President Bashar al-Assad has vowed to work to make a success of envoy Kofi Annan's peace plan, state news agency SANA said, as Arab leaders on Thursday urged dialogue to end Syria's crackdown on dissent.
On the ground, monitors reported that 36 people were killed in violence across the country, while the United Nations said at least one million Syrians were in dire need of need humanitarian assistance,
Assad stressed the UN-Arab League envoy's plan would succeed only if "terrorist acts" backed by foreign powers stopped across the country, SANA reported.
"President Assad... has informed Annan that Syria approves the plan (the envoy) submitted but had made remarks about it," and pledged he would "spare no effort" to make it work, the agency said.
Assad's remarks were made in a message to the world's emerging powers meeting Thursday in New Delhi.
Annan's plan calls for a halt to violence, daily two-hour humanitarian truce, media access to areas of fighting, for political dialogue, the right to demonstrate and the release of detainees.
The United States was unimpressed by Assad's comments.
"We've seen absolutely nothing on the ground that indicates that they're adhering to its calls for Syrian artillery and heavy weaponry to go back to barracks and for a ceasefire," said State Department spokesman Mark Toner.
"We want to see an end to the violence as soon as possible so that we can get humanitarian assistance in to the beleaguered Syrian people," he said.
His remarks came as a UN spokesman said at the end of a Syrian government-led assessment mission to the country that at least one million Syrians needed humanitarian assistance.
Eight UN experts and three from the Organisation of Islamic Cooperation (OIC) took part in the tour which ended on Monday.
"The joint analysis of the OIC and UN indicates that at least one million Syrians are in need of humanitarian assistance," said deputy UN spokesman Eduardo del Buey.
At a summit in Baghdad, Arab leaders approved a resolution calling for an end to Syria's brutal crackdown, for the opposition to unite and for parties to the conflict to launch a "serious national dialogue."
A warning from Iraqi Prime Minister Nuri al-Maliki against arming the parties to the conflict highlighted the split in the 22-member Arab League, from which Syria has been suspended because of the violence.
While hardliners Qatar and Saudi Arabia have called for Assad to step down and for rebels opposing his regime to be supplied with weapons, others including Iraq have been pushing for a political reconciliation.
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"Based on our experience in Iraq, the option to arm either side of the conflict will lead to a regional and international proxy war in Syria," Maliki warned in his speech to Arab leaders.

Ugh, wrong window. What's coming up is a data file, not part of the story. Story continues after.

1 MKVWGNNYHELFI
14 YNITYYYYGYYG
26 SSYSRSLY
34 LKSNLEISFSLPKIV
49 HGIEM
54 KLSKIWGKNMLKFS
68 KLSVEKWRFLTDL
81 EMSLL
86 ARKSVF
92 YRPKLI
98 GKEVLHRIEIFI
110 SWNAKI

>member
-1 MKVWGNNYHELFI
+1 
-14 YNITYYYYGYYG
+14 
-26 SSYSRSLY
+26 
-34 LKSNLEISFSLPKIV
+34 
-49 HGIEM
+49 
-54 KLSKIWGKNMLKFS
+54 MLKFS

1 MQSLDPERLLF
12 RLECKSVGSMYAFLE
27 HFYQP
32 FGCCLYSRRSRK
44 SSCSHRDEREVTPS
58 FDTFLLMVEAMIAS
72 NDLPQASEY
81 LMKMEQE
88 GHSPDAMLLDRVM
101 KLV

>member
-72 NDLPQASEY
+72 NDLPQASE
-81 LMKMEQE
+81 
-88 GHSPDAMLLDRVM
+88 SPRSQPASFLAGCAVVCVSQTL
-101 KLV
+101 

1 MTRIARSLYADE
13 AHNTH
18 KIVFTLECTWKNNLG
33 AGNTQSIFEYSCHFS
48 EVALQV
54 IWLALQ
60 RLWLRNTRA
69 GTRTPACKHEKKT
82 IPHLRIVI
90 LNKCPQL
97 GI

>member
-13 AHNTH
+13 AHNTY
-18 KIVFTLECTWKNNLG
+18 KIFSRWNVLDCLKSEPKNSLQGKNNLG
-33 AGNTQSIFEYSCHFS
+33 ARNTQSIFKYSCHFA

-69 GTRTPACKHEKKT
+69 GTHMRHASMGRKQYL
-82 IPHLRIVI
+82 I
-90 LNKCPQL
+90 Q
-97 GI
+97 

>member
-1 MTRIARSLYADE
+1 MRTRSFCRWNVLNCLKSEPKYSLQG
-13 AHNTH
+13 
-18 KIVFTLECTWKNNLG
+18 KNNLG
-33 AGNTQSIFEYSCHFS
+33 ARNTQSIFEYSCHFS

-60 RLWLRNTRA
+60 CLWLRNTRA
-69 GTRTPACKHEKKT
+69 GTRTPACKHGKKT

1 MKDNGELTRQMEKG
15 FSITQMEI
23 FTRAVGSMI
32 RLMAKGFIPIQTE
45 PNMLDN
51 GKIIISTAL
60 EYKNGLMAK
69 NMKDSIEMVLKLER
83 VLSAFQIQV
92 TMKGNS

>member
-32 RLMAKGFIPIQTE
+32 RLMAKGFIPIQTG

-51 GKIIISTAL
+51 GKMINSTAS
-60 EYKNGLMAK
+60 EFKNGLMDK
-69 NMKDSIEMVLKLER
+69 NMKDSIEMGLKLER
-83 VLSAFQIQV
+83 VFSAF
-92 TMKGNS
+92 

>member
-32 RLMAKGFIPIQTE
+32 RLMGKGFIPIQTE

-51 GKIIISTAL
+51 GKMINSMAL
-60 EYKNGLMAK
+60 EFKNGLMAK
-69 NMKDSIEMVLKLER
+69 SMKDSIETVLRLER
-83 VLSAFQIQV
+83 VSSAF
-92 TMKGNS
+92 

Also in the Iraqi capital, UN chief Ban Ki-moon urged the Syrian regime to start implementing Annan's plan. "The world is waiting for commitments to be translated into action... There is no time to waste," he said.
The world's emerging powers, meanwhile, said at a summit in New Delhi that dialogue was the only answer to the crises in both Syria and Iran.
Leaders of BRICS -- Brazil, Russia, India, China and South Africa -- issued a pre-emptive warning against any military action by the West or Israel to end the unrest in Syria or the dispute over Iran's nuclear programme.
"We agreed that a lasting solution in Syria and Iran can only be found through dialogue," Indian Prime Minister Manmohan Singh said.
In violence across Syria on Thursday, at least 36 people, most of them civilians, were killed, monitors said.
The highest toll was in the central province of Homs where seven civilians, including two women, were killed as regime forces fought armed rebels, the Syrian Observatory for Human Rights reported.
Six soldiers, including two officers, and a rebel died in the clashes, it said.
A woman and a child were among five civilians who died as regime forces stormed villages near Maaret al-Numan in northwestern Idlib province, the Britain-based Observatory said. Three soldiers also died.
Reporters Without Borders, meanwhile, said two freelance journalists, including a Briton of Algerian origin, were shot dead by Syrian forces earlier this week on the border with Turkey.
In London, the Foreign Office said it was investigating the media watchdog's report that one of the journalists was a British national of Algerian origin.
The media in Iran, meanwhile, reported that up to 12 Iranians -- Shiite pilgrims and engineers -- who were kidnapped in Syria several months ago had been released.
Rebels have accused Iran of helping Syrian authorities in their crackdown.
Iran's supreme leader, Ayatollah Ali Khamenei, said on Thursday that the Islamic republic will defend the regime of its regional ally Syria due to its anti-Israeli stand.
"Iran will defend Syria because of its support for the anti-Zionist regime resistance," he said.